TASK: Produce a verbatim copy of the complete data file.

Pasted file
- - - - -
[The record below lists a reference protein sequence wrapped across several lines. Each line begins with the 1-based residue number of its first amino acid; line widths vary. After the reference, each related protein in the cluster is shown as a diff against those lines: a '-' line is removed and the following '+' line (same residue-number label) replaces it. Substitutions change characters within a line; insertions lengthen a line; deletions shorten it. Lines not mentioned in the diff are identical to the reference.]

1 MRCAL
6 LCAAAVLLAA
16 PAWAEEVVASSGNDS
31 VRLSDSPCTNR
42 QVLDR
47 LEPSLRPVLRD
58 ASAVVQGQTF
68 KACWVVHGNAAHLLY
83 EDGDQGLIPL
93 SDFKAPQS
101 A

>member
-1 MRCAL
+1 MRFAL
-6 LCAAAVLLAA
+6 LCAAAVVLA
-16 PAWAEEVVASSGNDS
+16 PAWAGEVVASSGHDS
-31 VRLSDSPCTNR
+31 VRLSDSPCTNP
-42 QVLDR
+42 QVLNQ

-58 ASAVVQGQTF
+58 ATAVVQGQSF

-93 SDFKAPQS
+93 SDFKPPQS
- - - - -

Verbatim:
[The record below lists a reference protein sequence wrapped across several lines. Each line begins with the 1-based residue number of its first amino acid; line widths vary. After the reference, each related protein in the cluster is shown as a diff against those lines: a '-' line is removed and the following '+' line (same residue-number label) replaces it. Substitutions change characters within a line; insertions lengthen a line; deletions shorten it. Lines not mentioned in the diff are identical to the reference.]

1 MRCAL
6 LCAAAVLLAA
16 PAWAEEVVASSGNDS
31 VRLSDSPCTNR
42 QVLDR
47 LEPSLRPVLRD
58 ASAVVQGQTF
68 KACWVVHGNAAHLLY
83 EDGDQGLIPL
93 SDFKAPQS
101 A

>member
-1 MRCAL
+1 MRFAL
-6 LCAAAVLLAA
+6 LCAAAVVLA
-16 PAWAEEVVASSGNDS
+16 PAWAGEVVASSGHDS
-31 VRLSDSPCTNR
+31 VRLSDSPCTNP
-42 QVLDR
+42 QVLNQ

-58 ASAVVQGQTF
+58 ATAVVQGQSF

-93 SDFKAPQS
+93 SDFKPPQS